Ultimately the quest for truth is never a linear process. One does not stop growing in wisdom as one begins the journey towards fortitude; all four are simultaneous, feeding off of one another (for example, I can both practice wisdom and learn it as I practice –and thus learn – justice). In this quest to imitate the triune God (and in so doing grow in relationship with Him), the greatest ally will be humility. In humility we reach beyond ourselves to God . In humility we deny ourselves and serve others. It is in humility, I believe, that the four virtues are fully expressed. In humility, we stand naked before the throne of God, all our faults and sins laid bare, and in that place we are made whole, and take a step closer to the life that is the imitation of Jesus.
 Ephesians 5:1-2.
 1 Corinthians 13:13.
 1 Kings 3:1-15.
 James 1:5.
 Martyn, Stephen. Vocation of Ministry, lecture dated October 17, 2007.
 Matthew 28:19.
 The place was called “Urban Seed,” and they give a free lunch to anybody that will come. It’s a remarkable place, and you can regularly see lawyers eating with heroin addicts.
 I could tell you of India, a trip I’m going on in January, and how nervous I am on some days. Sometimes I worry that it will be just like Melbourne was, at the start. But I also remember that I have learned much from Melbourne, and that usually is enough to help me assuage my fears, to pray that God will once again work within me, to transform me, to show me His faithfulness again in new ways that I can once again remember for the future.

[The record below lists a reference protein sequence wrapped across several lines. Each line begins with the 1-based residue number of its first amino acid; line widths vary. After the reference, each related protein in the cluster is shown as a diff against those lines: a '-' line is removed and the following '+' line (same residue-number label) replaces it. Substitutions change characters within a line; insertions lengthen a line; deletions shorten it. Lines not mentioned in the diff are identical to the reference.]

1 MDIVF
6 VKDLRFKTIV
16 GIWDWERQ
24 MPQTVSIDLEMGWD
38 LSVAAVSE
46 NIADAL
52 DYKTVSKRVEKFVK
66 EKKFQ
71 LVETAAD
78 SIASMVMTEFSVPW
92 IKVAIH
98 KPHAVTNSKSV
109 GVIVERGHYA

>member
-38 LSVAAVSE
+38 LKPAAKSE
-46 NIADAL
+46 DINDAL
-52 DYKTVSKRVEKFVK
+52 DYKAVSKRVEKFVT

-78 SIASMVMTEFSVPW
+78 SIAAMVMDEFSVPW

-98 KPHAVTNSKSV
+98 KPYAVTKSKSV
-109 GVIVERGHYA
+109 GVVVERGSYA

I found a statement of Ruth Barton’s most comforting: “When we pay attention to our longing and allow questions about our longing to strip away the outer layers of self-definition, we are tapping into the deepest dynamic of the spiritual life. The stirring of spiritual desire indicates that God’s Spirit is already at work within us, drawing us to himself. We love God because he first loved us.” Sacred Rhythms, pg. 25.
 Micah 6:8, TNIV: "And what does the LORD require of you? To act justly and to love mercy and to walk humbly with your God."
 While my current struggle is one for balance, I do find that, since justice is somewhat dependent upon a balance in one’s life, expressing this virtue has yet eluded me in conscious thought and deed. This is not to say I haven’t practiced justice, but it does mean that I’m not entirely aware of the times I have.
 McManus, Erwin. “The Character Matrix”. Willow Creek Leadership Conference DVD, 2003
 I can’t say for sure what it will mean, since God has not yet revealed my calling.
 Ethridge, Shannon. Every Woman’s Battle, pg. 139.